Musings From A Bookmammal


Endless Possibilities . . .

schoolbusMost school districts in my area have started the new school year by now—and this time of year always makes me reflective about the first day of school and what it can mean for the kids I see waiting at the bus stops when I drive to work every day.

I loved school when I was a kid. I looked forward to that first day as a time to wear a brand new outfit, find out who would be in my class, figure out which teachers were nice and which ones might be mean, and finally start using the new school supplies that I’d been hoarding.

In college, I loved that first week on campus–reconnecting with friends (this was before cell phones, texting, and even email—we actually WROTE LETTERS to keep in touch over the summer!), buying fresh textbooks, and settling back into the freedom of college life.

When I began teaching, I always looked forward to the first day of school with the students—because, of course, teachers actually have two “first days”: the first day of faculty meetings (which always seemed to go on forever), and then the first day when the kids come back. I was always so excited to meet my new students, to start figuring out what the personality of each class would be, diving into the curriculum—and yes, to once again finally start using the new school supplies that I’d been collecting all summer!

Now, even though I’m no longer working in the school system, I still think about the first day of school when I drive to work on these August mornings and see the kids waiting at the bus stops–brand new backpacks on their shoulders, fresh sneakers on their feet–and a totally empty slate.

The first day of school is packed with endless possibilities: Will this be the year with the teacher who creates that spark? Will this be the year when that kid finds a book that he loves? Will this be the year when it all finally clicks?  Will this be the year that sets the tone of success for that child?

These are the questions that I ask myself as I pass the bus stops. It’s a nice way to begin my mornings. I hope each of the children I pass will be enjoying their mornings, too.



Musing Mondays–When I Need A Little Inspiration . . .

Click here to play along!

Click here to play along!

Musing Mondays is a weekly meme hosted by MizB that asks you to muse about one of several “bookish” questions… or, you can just ramble on about anything you like that pertains to books! You can join in by clicking the graphic above. Go ahead–it’s fun!

Here’s my Musing Monday ramble for the week:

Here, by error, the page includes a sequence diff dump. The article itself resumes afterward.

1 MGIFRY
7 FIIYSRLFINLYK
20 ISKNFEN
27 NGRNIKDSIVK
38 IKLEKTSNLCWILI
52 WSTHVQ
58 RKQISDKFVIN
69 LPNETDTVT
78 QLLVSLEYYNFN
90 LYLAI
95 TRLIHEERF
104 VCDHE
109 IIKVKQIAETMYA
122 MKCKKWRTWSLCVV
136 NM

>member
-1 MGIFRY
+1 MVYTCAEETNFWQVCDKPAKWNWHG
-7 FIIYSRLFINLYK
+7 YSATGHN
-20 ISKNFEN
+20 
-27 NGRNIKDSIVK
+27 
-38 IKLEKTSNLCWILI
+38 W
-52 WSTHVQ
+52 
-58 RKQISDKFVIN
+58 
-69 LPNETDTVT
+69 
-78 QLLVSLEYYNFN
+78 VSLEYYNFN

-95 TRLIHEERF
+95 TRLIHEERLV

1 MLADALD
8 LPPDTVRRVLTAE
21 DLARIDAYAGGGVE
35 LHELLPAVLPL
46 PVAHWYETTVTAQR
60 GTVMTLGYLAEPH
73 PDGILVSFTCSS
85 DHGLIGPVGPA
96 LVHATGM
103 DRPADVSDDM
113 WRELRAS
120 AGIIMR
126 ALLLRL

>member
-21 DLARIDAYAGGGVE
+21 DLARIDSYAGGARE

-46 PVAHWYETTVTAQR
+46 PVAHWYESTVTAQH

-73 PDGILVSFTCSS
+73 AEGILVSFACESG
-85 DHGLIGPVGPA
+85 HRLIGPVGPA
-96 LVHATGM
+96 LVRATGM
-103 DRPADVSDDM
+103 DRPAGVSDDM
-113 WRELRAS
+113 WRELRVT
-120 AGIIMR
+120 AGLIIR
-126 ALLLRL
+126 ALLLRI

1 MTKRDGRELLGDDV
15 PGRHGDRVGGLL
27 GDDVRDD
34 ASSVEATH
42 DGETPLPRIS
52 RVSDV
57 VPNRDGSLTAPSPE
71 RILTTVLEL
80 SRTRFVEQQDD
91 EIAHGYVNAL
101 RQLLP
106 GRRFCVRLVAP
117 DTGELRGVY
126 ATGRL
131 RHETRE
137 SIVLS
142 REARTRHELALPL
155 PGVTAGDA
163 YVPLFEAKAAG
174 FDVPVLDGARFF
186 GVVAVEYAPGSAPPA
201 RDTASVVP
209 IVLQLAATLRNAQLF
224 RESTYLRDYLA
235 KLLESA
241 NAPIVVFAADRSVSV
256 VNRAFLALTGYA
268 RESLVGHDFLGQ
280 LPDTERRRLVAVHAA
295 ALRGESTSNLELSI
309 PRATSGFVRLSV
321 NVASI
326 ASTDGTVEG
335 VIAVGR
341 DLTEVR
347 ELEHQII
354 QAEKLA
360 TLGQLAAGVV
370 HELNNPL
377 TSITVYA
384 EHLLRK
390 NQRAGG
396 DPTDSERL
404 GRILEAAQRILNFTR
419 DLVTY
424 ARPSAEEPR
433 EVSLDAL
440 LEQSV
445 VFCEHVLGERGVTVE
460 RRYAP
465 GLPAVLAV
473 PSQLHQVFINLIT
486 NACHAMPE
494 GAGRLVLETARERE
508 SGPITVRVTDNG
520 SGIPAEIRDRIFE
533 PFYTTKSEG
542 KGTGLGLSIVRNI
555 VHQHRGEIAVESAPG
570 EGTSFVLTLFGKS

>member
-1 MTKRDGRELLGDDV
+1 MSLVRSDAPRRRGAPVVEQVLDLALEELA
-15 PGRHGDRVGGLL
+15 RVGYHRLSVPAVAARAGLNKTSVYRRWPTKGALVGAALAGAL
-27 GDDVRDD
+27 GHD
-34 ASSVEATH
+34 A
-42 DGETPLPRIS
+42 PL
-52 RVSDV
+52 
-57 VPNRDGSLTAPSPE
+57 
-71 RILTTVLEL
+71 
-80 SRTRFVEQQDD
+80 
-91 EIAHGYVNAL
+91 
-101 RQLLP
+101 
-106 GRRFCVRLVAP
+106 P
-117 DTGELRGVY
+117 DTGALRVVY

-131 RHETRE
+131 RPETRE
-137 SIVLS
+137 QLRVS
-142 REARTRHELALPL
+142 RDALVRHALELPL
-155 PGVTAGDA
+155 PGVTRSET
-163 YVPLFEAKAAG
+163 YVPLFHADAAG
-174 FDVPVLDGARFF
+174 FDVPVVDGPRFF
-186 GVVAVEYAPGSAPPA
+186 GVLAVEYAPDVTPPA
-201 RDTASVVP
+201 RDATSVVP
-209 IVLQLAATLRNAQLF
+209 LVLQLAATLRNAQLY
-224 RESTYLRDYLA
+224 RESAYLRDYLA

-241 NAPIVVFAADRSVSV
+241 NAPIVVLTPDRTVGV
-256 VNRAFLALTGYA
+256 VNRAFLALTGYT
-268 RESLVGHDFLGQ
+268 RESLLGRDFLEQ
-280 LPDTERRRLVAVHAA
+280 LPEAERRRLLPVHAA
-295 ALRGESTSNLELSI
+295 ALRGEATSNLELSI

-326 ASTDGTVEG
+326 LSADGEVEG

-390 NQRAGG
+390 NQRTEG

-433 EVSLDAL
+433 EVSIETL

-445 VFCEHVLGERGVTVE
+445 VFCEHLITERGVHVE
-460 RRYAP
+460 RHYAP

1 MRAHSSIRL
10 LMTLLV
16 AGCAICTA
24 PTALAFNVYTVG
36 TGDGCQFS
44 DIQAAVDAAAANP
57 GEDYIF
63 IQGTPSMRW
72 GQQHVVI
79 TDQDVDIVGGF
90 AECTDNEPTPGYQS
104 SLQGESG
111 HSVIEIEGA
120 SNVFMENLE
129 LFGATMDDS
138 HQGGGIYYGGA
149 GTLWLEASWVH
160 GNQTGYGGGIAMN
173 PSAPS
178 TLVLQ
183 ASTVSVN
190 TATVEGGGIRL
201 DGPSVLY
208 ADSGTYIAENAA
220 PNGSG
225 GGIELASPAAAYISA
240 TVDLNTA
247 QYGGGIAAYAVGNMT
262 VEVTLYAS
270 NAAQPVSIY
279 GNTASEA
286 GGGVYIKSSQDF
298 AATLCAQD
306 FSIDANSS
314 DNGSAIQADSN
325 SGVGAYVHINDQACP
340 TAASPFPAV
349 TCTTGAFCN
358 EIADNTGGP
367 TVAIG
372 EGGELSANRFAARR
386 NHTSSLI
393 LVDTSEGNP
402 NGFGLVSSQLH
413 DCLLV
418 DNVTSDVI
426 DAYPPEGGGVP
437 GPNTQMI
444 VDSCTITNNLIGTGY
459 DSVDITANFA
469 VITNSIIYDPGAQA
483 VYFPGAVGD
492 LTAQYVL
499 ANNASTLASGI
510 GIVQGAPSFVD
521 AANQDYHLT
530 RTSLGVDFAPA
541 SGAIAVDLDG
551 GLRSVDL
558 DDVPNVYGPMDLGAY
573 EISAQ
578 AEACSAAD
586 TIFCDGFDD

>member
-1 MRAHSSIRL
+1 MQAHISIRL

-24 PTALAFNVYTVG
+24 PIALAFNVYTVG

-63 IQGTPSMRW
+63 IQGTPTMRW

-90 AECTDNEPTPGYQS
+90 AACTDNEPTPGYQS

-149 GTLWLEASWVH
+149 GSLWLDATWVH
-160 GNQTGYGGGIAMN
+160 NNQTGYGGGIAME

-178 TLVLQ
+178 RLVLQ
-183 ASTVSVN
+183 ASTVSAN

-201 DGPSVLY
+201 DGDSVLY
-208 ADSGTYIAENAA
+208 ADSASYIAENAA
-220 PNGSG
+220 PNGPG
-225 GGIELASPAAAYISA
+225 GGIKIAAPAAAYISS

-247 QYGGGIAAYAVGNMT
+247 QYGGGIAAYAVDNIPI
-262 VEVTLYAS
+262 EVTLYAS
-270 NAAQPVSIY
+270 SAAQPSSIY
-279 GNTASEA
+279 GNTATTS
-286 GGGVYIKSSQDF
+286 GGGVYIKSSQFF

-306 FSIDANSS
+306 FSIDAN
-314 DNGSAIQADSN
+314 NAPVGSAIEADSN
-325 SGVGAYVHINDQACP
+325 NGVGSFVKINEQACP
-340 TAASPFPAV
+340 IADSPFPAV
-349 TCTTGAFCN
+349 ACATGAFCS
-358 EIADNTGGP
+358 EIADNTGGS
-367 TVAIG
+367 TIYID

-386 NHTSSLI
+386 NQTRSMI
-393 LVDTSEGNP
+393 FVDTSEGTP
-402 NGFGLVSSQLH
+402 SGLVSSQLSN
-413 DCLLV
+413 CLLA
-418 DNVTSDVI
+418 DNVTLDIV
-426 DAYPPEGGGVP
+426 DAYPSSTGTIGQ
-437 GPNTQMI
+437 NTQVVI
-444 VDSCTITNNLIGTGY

I work in educational publishing, and, like everyone, I have my good days and my not-so-good days on the job. Lately it seems as though there have been a lot of very challenging days–days when I think I cannot possibly deal with one more ridiculous request or handle one more impossible deadline. That’s why I have several quotes posted at my desk–because, when it comes right down to it, I’m in this job because I’m passionate about helping kids learn to read and helping them learn to love reading. Sometimes I need a reminder of that.

For this week’s Musing Monday, I thought I’d post some of those quotes. These are my favorites!

“There is no such thing as a child who hates to read; there are only children who have not found the right book.”
Frank Serafini

credit Susan Diehl

credit Susan Diehl

“Any book that helps a child to form a habit of reading, to make reading one of his deep and continuing needs, is good for him.”   Maya Angelou

credit Sun Weimin

credit Sun Weimin

“We shouldn’t teach great books; we should teach a love of reading.”  B.F. Skinner

credit Alexandros Christofis

credit Alexandros Christofis

“Let children read whatever they want and then talk to them about it with them .  .   . we won’t have as much censorship because we won’t have as much fear.”  Judy Blume

credit Molly Poole

credit Molly Poole

“There are many little ways to enlarge your child’s world. Love of books is the best of all.” Jacqueline Kennedy

credit Jon Anderson

credit Jon Anderson

Have a wonderful week, everyone! If you’re able, please consider giving a child the gift of a book during this holiday season.


Musing Mondays–This Is How My Book Buying Habit Began . . .

Click here to play along!